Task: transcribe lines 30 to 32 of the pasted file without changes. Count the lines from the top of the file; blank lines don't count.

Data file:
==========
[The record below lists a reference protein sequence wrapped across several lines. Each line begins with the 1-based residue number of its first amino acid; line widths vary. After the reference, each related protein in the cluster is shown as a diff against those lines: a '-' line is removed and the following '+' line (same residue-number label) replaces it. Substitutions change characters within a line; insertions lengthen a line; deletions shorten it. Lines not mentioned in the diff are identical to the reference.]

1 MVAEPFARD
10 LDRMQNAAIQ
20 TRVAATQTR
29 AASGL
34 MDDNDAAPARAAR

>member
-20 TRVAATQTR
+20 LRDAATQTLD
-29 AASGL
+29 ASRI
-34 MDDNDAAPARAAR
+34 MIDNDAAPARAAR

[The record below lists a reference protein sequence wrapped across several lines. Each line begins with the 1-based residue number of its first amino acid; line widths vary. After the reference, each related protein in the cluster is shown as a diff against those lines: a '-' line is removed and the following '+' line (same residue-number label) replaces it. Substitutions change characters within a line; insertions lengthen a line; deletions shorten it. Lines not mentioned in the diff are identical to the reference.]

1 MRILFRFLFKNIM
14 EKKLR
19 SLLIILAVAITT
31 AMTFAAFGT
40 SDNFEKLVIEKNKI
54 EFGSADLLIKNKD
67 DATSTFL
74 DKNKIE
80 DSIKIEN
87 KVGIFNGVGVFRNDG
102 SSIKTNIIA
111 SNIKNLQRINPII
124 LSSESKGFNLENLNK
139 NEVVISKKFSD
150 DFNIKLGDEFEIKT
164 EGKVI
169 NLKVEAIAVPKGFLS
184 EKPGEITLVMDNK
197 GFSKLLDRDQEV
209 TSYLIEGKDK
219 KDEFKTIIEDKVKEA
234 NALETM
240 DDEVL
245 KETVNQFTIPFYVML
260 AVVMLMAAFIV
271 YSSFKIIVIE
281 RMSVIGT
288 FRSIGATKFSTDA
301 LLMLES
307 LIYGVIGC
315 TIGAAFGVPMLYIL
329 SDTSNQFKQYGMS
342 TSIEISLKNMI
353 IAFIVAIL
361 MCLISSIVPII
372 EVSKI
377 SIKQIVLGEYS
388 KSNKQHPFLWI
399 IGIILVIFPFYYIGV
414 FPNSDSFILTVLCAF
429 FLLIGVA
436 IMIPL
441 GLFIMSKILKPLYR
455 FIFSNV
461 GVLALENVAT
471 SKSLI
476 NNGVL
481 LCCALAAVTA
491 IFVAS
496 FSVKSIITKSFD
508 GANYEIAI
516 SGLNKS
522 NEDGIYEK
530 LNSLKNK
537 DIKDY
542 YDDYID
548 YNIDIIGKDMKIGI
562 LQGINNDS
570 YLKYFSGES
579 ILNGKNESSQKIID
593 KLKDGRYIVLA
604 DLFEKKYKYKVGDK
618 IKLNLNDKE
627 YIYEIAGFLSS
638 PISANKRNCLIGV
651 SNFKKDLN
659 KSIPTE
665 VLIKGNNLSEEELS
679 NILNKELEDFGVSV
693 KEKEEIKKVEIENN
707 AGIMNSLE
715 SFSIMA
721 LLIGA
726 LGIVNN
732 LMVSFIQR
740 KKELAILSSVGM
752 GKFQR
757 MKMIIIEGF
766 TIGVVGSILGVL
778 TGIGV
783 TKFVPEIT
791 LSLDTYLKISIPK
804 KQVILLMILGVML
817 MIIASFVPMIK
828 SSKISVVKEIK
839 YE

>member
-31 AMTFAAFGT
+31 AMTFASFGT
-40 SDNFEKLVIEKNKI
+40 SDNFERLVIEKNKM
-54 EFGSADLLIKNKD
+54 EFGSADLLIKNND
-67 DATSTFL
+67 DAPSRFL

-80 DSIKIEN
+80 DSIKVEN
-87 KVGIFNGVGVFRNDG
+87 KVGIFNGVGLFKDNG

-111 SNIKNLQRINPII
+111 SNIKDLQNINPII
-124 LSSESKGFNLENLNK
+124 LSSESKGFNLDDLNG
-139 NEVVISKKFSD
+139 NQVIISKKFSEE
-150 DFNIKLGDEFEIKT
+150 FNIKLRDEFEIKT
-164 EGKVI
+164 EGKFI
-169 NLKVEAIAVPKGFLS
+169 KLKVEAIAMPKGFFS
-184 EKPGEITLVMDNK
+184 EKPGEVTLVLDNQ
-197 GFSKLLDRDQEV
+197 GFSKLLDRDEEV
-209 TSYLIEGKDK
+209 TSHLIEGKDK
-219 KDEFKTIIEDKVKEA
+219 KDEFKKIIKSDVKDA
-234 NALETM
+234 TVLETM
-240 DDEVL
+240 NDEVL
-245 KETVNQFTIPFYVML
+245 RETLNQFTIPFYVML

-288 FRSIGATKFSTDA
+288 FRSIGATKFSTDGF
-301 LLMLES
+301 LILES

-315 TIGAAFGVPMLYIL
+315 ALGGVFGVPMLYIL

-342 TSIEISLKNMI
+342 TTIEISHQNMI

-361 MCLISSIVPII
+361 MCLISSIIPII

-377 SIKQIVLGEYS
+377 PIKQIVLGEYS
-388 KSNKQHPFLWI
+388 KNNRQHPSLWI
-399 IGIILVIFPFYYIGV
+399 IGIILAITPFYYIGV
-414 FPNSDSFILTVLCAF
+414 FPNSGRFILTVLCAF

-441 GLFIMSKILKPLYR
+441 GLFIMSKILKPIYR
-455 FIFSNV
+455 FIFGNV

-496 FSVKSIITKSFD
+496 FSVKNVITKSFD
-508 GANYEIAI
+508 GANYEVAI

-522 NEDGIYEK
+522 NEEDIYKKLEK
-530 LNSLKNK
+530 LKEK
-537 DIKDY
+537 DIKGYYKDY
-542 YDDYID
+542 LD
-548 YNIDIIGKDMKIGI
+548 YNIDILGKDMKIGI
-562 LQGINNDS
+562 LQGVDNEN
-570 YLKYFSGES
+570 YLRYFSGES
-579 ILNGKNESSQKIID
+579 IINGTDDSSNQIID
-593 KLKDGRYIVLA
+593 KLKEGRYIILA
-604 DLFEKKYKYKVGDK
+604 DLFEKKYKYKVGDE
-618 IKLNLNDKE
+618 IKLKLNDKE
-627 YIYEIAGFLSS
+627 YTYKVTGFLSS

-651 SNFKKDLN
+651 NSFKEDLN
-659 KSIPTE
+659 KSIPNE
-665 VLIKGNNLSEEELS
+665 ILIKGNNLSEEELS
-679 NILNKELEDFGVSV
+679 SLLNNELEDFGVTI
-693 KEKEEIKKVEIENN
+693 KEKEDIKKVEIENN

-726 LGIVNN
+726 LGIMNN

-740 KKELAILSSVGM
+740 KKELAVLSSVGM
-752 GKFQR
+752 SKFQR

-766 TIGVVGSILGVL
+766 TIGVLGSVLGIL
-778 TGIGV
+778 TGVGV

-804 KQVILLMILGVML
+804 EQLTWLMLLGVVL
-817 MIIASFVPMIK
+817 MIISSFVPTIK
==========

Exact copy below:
164 EGKVI
169 NLKVEAIAVPKGFLS
184 EKPGEITLVMDNK